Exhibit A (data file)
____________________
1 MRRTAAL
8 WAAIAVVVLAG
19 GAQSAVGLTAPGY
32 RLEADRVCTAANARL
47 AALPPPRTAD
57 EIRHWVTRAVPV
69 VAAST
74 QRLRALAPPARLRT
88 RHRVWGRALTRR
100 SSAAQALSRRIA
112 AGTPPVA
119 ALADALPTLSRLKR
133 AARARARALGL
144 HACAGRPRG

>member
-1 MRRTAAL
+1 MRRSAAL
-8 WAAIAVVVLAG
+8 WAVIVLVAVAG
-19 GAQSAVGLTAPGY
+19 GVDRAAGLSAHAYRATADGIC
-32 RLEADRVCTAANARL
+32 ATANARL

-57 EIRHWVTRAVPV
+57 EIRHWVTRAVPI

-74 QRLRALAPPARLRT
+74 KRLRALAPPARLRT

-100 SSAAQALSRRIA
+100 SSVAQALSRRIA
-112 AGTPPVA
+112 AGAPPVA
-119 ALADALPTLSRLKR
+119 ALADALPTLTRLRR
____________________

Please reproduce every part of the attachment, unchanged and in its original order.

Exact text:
1 MRRTAAL
8 WAAIAVVVLAG
19 GAQSAVGLTAPGY
32 RLEADRVCTAANARL
47 AALPPPRTAD
57 EIRHWVTRAVPV
69 VAAST
74 QRLRALAPPARLRT
88 RHRVWGRALTRR
100 SSAAQALSRRIA
112 AGTPPVA
119 ALADALPTLSRLKR
133 AARARARALGL
144 HACAGRPRG

>member
-1 MRRTAAL
+1 MRRSAAL
-8 WAAIAVVVLAG
+8 WAVIVLVAVAG
-19 GAQSAVGLTAPGY
+19 GVDRAAGLSAHAYRATADGIC
-32 RLEADRVCTAANARL
+32 ATANARL

-57 EIRHWVTRAVPV
+57 EIRHWVTRAVPI

-74 QRLRALAPPARLRT
+74 KRLRALAPPARLRT

-100 SSAAQALSRRIA
+100 SSVAQALSRRIA
-112 AGTPPVA
+112 AGAPPVA
-119 ALADALPTLSRLKR
+119 ALADALPTLTRLRR